Fundraising Staffing

5 Ways to Gurantee Your Development Staff Leave in Under 2 Years

I meet monthly with 8 experienced executives. Everyone of them frets, obsesses, and despairs about finding great development staff. The rest of the month, I travel around the world hearing the same comments.

I also have many friends and colleagues who are development professionals. They tell me horror stories about employment situations that lead them to carbohydrates, medication and send them out the door.

As the late Rodney King would say, “Why can’t we all get along?” Here are 5 mistakes I see boards and executives make that ensure their development director will leave.

  1. Pay a ridiculous salary. There is currently an ad on Craig’s list for a development professional. The position requires an MBA and 5 years experience or a CFRE. There is a list of 15 responsibilities including manage all aspect of individual giving, manage website, lead $3 million dollar capital campaign, design and write the newsletter, recruit  and manage volunteers,  represent agency at community events and the list goes on. Salary: $40,000.  I mean, really. 
  2. Reward great performance with unrealistic expectations. A friend of mine works at a university. The department she works in raised $350,000 in 2011. She raised $1,200,000 in fiscal 2012. The goal she was given for fiscal 2013, $2,500,000. The additional staff support, funding for meetings or training: zero. After a highly successful year, she is reading the want ads.
  3. Provide absolutely no board support. A client with a $40 M budget just hired their first development director. 90% of the board say, “I don’t have any money and neither do my friends.” When asked if their friends give even $25.00 a year to anyone, they say, “Well of course,” but they won’t turn over any names. Only one current board member is actively fundraising and cultivating friends and colleagues. The new director is setting up a little shrine in her office and praying for board turnover.
  4. Make sure your development staff has neither the funds nor the time for developing additional steams of revenue. Board members and executives are constantly coming up with new ways to fund raise. The two that are most commonly mentioned are “The Obama approach,” which involves getting a large number of small contributions over the web and “The Susan G. Koman” approach, involving cause-related marketing.  Both methods work well. BUT, are they the right methods for your organization, and will the board fund training and start-up costs for new venture? Many organizations won’t even pay for a local AFP meeting, much less a trip to the national meeting or a specialized meeting in a particular methodology.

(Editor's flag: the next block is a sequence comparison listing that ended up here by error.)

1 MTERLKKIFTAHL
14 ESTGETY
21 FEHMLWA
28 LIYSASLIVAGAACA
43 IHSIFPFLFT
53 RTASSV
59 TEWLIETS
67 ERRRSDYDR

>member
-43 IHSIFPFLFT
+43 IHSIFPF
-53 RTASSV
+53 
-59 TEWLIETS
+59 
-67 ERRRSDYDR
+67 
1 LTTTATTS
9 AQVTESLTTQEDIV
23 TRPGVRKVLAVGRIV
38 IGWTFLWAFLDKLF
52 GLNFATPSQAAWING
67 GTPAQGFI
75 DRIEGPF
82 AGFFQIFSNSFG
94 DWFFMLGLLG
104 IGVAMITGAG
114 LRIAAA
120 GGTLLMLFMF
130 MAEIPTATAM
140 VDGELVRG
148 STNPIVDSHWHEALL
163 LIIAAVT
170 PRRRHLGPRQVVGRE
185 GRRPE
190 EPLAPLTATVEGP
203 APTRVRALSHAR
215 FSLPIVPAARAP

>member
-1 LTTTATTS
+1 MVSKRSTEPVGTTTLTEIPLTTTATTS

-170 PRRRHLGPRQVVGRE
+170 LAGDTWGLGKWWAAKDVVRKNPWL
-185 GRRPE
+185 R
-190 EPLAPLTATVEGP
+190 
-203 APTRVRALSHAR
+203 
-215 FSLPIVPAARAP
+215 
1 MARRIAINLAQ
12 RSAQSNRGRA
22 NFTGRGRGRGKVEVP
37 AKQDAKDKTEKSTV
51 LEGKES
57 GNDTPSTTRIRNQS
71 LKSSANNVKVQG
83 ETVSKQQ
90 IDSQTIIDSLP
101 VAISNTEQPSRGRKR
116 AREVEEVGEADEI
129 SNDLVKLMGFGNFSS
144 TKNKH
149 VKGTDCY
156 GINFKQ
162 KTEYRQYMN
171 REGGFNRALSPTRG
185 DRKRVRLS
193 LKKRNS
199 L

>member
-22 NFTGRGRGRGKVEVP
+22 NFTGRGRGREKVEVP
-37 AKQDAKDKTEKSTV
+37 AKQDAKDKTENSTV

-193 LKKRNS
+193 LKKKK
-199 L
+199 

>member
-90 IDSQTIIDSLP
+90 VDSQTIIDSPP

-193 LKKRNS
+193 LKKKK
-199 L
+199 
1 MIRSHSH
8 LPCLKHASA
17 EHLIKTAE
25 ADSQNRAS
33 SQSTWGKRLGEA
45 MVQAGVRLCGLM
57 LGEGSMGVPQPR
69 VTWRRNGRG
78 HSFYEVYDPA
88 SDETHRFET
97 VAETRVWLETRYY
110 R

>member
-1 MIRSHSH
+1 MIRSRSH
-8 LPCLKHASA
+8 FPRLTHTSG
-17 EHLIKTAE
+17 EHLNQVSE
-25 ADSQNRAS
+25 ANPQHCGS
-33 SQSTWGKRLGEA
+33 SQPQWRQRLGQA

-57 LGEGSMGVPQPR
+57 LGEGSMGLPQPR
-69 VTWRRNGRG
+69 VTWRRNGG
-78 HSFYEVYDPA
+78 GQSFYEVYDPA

5. Make sure your development professional gets little to no recognition. I have a friend who is a development professional for a voluntary health agency. I did a board retreat for her organization. I almost croaked when the executive director said that he raised $2.3 million in the past year. The truth was, the development director raised the funds despite the executive’s boorish ways with major donors and corporate donors. At no time during his hour- long list of his accomplishments did he mention any of the staff. This organization is not on my donor “must give” list.


Development work is brutal. Times are hard and many people whose grandparents went through the depression still save string. Forget about recovering fully from the recent recession in a year or two. The scars of unemployment and losing 30-40% of one’s hard-earned portfolio run deep. If you want to keep your development director on-staff, productive and happy, pay well, make reasonable expectations, make sure your board is trained in fundraising, provide enough capital for education and new ventures. And if you publicly acknowledge great work, you will be golden.

I need Carol to